Mo. River states press for drought action

Governors plan to meet tomorrow in S. Dakota

February 06, 2005|By ST. LOUIS POST-DISPATCH

WASHINGTON - States along the Missouri River are suffering their worst drought in decades and pressing the Army Corps of Engineers to hold more river water in Montana and the Dakotas this year and restrict flows downstream.

At a summit meeting in South Dakota tomorrow, Western governors hope to win backing for a plan that they say could prevent "draconian" measures a year from now, including closing the Missouri to barge navigation.

But the upstream quest for water will prove difficult, given the long-running war over the increasingly scarce river water used by Missourians for drinking, power production and barge navigation. And late confusion arose over who would show up for tomorrow's meeting.

Missouri Gov. Matt Blunt's office said Friday he won't be joining other governors in Sioux Falls and that Blunt had never committed to attending. South Dakota officials insist that Blunt's office confirmed last month that Missouri's new governor would take part and included him in an announcement last week about the gathering.

At least half of the basin's eight governors planned to attend, along with officials from the corps and the U.S. Fish and Wildlife Service.

Western states along the Missouri River are entering their fifth year of a drought that has imperiled upstream water supplies for drinking, recreation and irrigation. South Dakota's Lake Oahe, the Missouri River's largest impoundment, is 28 feet below normal.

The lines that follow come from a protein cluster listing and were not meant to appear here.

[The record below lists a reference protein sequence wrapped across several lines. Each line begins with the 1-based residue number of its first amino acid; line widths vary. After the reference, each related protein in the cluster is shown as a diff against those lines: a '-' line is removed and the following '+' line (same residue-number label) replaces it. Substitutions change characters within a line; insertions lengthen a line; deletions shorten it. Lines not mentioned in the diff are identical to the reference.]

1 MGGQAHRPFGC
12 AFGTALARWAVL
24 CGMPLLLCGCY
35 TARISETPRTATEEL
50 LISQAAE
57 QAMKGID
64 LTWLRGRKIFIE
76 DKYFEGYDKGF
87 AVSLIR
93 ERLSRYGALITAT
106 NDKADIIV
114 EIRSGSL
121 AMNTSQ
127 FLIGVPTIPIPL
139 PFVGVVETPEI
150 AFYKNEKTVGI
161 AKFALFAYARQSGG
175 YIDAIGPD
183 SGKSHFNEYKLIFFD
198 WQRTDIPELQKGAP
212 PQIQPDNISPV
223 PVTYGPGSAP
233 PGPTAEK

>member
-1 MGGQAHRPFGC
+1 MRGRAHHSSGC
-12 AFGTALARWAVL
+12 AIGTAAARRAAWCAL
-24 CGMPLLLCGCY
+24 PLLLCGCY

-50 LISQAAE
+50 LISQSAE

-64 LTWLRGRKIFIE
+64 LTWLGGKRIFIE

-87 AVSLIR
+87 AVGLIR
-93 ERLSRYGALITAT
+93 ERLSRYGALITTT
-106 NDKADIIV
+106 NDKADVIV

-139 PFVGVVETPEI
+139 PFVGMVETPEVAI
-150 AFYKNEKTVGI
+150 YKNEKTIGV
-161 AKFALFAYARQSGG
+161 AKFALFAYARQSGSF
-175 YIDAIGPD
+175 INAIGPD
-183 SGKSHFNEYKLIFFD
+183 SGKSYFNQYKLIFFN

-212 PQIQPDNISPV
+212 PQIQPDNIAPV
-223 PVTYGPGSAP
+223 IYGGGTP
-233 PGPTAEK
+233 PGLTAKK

With mountain snow pack that brings runoff 68 percent of normal this winter and long-range forecasts predicting little change, South Dakota's Gov. Mike Rounds is looking to secure more water immediately and possibly head off harsh measures next year.

The corps' new master manual, approved last year after more than a decade of wrangling between states, includes a conservation plan for extreme drought. If the water in Missouri River reservoirs in the Dakotas and Montana drops to 31 million acre-feet by March 1, the corps must automatically impose emergency provisions that close the river to barge traffic for the rest of this year.

Though the emergency trigger is not likely to be reached this year (reservoir storage hit 35 million last week), it could well be reached a year from now.

So upstream governors are hoping to persuade their downstream counterparts to accept lower water levels this year rather than risk more severe measures in 2006.

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